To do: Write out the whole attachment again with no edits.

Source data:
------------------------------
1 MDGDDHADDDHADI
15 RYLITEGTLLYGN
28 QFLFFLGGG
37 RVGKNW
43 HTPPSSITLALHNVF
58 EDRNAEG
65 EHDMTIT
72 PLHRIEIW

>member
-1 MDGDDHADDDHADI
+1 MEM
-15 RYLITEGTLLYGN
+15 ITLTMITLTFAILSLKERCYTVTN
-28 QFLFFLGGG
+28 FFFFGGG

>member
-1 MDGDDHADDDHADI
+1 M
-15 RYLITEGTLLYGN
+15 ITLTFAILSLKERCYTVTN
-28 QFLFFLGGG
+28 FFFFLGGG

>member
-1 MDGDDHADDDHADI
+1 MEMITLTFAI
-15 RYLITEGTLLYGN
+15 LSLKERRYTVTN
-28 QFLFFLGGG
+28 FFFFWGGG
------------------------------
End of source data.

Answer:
1 MDGDDHADDDHADI
15 RYLITEGTLLYGN
28 QFLFFLGGG
37 RVGKNW
43 HTPPSSITLALHNVF
58 EDRNAEG
65 EHDMTIT
72 PLHRIEIW

>member
-1 MDGDDHADDDHADI
+1 MEM
-15 RYLITEGTLLYGN
+15 ITLTMITLTFAILSLKERCYTVTN
-28 QFLFFLGGG
+28 FFFFGGG

>member
-1 MDGDDHADDDHADI
+1 M
-15 RYLITEGTLLYGN
+15 ITLTFAILSLKERCYTVTN
-28 QFLFFLGGG
+28 FFFFLGGG

>member
-1 MDGDDHADDDHADI
+1 MEMITLTFAI
-15 RYLITEGTLLYGN
+15 LSLKERRYTVTN
-28 QFLFFLGGG
+28 FFFFWGGG